Notable historical names associated with the town or district

  • Lord Andrew Blayney (see above)
  • General Eoin O'Duffy (1892-1944). Born at Caraghdoo, Laragh, near Lough Egish, south of Castleblayney; ex republicanleader and controversial politician in the Irish Free State with links to Franco's Spain, Mussolini's Italy, and Hitler's Germany. Aggressively nationalist in politics and cultural attitude, he founded the ultra-right wing 'Blueshirts'. Marginalized, he soon faded from local historical memory, though the media revelation in recent times of his sexual orientation revived further controversy surrounding his name.
  • Clare Sheridan (1885-1970). Renowned sculptress of famous people including Lenin, Trotsky, Churchill and Ghandi, journalist, traveller, romantic adventurer and celebrity. Daughter of an English aristocrat and American mother; had Anglo-Scots-Irish connections, related to the Leslies of Glaslough, Co. Monaghan; first cousin of Sir Winston Churchill; a late convert to Roman Catholicism, from 1960 she resided in retirement for some years at the guest house of the Franciscan Convent in Hope Castle.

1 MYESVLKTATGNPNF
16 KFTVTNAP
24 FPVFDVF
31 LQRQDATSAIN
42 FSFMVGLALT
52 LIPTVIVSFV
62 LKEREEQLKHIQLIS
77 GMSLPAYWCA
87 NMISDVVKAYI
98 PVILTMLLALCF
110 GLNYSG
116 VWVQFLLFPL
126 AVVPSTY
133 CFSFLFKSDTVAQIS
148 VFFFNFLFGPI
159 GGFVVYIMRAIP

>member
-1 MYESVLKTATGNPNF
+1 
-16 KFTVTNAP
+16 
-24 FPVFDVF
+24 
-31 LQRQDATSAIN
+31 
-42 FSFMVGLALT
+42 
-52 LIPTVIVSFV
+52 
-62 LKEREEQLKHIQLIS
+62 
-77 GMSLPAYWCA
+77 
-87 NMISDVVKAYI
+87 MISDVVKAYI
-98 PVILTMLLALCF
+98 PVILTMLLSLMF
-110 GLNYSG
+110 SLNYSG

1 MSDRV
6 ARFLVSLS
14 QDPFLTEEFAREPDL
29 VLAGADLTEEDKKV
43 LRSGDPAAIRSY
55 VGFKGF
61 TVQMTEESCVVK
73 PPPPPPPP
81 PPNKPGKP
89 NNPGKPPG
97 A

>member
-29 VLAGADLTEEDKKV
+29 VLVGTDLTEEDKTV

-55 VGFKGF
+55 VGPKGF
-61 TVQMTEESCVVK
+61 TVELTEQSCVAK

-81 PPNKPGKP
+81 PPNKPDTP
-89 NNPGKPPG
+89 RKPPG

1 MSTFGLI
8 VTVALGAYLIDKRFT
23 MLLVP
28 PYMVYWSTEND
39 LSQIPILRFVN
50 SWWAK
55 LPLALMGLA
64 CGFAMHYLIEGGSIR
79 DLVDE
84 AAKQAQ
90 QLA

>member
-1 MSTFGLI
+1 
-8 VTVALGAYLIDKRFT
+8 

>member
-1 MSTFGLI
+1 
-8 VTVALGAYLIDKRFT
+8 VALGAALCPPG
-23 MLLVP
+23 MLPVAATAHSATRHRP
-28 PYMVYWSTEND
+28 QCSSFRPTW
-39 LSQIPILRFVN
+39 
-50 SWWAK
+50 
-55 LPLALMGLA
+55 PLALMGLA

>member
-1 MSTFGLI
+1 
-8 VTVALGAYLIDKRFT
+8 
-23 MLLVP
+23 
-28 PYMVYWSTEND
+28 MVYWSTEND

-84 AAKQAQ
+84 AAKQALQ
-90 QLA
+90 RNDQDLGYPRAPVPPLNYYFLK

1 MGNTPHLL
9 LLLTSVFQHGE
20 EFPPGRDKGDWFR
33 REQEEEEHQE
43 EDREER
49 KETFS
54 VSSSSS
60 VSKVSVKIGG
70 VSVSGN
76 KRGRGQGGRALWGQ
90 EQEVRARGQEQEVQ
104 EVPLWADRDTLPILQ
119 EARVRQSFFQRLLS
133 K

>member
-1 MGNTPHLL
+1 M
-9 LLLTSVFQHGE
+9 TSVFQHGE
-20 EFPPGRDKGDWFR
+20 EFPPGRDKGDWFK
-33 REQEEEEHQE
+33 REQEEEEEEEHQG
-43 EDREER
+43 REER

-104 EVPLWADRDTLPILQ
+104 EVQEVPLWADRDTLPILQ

• Thomas Hughes (1885-1942). Born at Castleblaney, private in the British Army with the Connaught Rangers in the First World War; awarded the Victoria Cross for gallantry; lived later in a small hill-farm (bought for him by public subscription) in Aghnafarcon, between Broomfield and Lough Egish. Had little or no local recognition after 1922 until recently.
  • Prince Arthur, Duke of Connaught. A son of Queen Victoria, Commander-in-Chief of the British Army in Ireland 1900-1904, when he also rented Hope Castle in Castleblayney as a residence outside Dublin.
  • Peadar Livingstone (1932-1987). Born in Castleblayney, teacher, historian and latterly Catholic priest of Broomfield parish (Castleblayney district). Graduate in history from Queen's University Belfast, his scholarly 'Monaghan Story' (1980) is monumental in proportions and is an invaluable, reliable work of reference. His book is preeminently characterized by a highly informed, inclusive approach to the history of Monaghan communities of all political hues and religious persuasions - partly explicable by his own 'mixed' family background.